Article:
As of the 2000 United States Census there were 5,259 people, 1,873 households, and 1,367 families residing in the township. The population density was 162.0 people per square mile (62.6/km²). There were 2,171 housing units at an average density of 66.9/sq mi (25.8/km²). The racial makeup of the township was 82.98% White, 13.42% African American, 0.42% Native American, 0.23% Asian, 0.02% Pacific Islander, 1.01% from other races, and 1.92% from two or more races. Hispanic or Latino of any race were 3.86% of the population.There were 1,873 households out of which 35.3% had children under the age of 18 living with them, 49.1% were married couples living together, 16.0% had a female householder with no husband present, and 21.0% were non-families. 21.4% of all households were made up of individuals and 9.1% had someone living alone who was 65 years of age or older. The average household size was 2.80 and the average family size was 3.22.In the township the population was spread out with 28.3% under the age of 18, 9.3% from 18 to 24, 29.3% from 25 to 44, 20.8% from 45 to 64, and 12.3% who were 65 years of age or older. The median age was 34 years. For every 100 females, there were 97.0 males. For every 100 females age 18 and over, there were 95.0 males.The median income for a household in the township was $34,960, and the median income for a family was $37,500. Males had a median income of $35,030 versus $21,610 for females. The per capita income for the township was $14,663. About 13.0% of families and 15.8% of the population were below the poverty line, including 21.3% of those under age 18 and 11.9% of those age 65 or over.

Government

Local government

Commercial Township is governed under the Township form of government. The governing body is a three-member Township Committee, whose members are elected directly by the voters at-large in partisan elections to serve three-year terms of office on a staggered basis, with one seat coming up for election each year as part of the November general election in a three-year cycle. At an annual reorganization meeting, the Township Committee selects one of its members to serve as Mayor and another as Deputy Mayor.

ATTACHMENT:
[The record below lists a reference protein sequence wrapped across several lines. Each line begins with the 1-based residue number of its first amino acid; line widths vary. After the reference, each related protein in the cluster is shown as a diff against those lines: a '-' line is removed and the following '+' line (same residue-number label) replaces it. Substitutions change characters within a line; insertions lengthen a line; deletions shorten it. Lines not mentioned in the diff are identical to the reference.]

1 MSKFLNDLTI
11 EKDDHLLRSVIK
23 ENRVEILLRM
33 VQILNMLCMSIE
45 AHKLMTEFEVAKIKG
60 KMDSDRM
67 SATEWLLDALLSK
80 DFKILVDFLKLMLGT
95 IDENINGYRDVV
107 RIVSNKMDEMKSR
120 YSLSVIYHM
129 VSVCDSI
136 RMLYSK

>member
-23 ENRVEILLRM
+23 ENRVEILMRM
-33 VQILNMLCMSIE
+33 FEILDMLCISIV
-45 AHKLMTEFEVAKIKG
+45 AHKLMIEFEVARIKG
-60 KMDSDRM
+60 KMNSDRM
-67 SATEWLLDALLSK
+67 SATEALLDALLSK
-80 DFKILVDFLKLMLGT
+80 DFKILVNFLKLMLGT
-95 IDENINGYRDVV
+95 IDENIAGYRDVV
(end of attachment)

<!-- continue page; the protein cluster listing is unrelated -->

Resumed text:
As of 2016, members of the Commercial Township Committee are Mayor Ronald Sutton Sr., (D, term on committee ends December 31, 2018; term as mayor ends 2016), Deputy Mayor Fletcher Jamison (D, term on committee ends 2017; term as deputy mayor ends 2016) and one vacant seat on the committee.In March 2016, Mayor Judson Moore resigned from office, with Ronald Sutton named as mayor to replace Moore, and Fletcher Jamison shifted to deputy mayor.In the November 2013 general election, Moore became the first candidate to win election running as an independent, while Ronald Sutton was elected to fill the vacant seat of Bill Riggin, who had resigned from office.


Federal, state and county representation

Commercial Township is located in the 2nd Congressional District and is part of New Jersey's 1st state legislative district. Prior to the 2011 reapportionment following the 2010 Census, Commercial Township had been in the 3rd state legislative district.For the 116th United States Congress, New Jersey's Second Congressional District is represented by Jeff Van Drew (D, Dennis Township). New Jersey is represented in the United States Senate by Democrats Cory Booker (Newark, term ends 2021) and Bob Menendez (Paramus, term ends 2025).For the 2018–2019 session (Senate, General Assembly), the 1st Legislative District of the New Jersey Legislature is represented in the State Senate by Jeff Van Drew (D, Dennis Township) and in the General Assembly by Bob Andrzejczak (D, Middle Township) and R. Bruce Land (D, Vineland). The Governor of New Jersey is Phil Murphy (D, Middletown Township). The Lieutenant Governor of New Jersey is Sheila Oliver (D, East Orange).Cumberland County is governed by a seven-member Board of Chosen Freeholders, who are elected at-large in partisan elections to serve staggered three-year terms in office, with either two or three seats coming up for election each year in a three-year cycle. At an annual reorganization meeting held each January, the freeholders select one member to serve as Freeholder Director and another as Deputy Director. As of 2018, Cumberland County's Freeholders are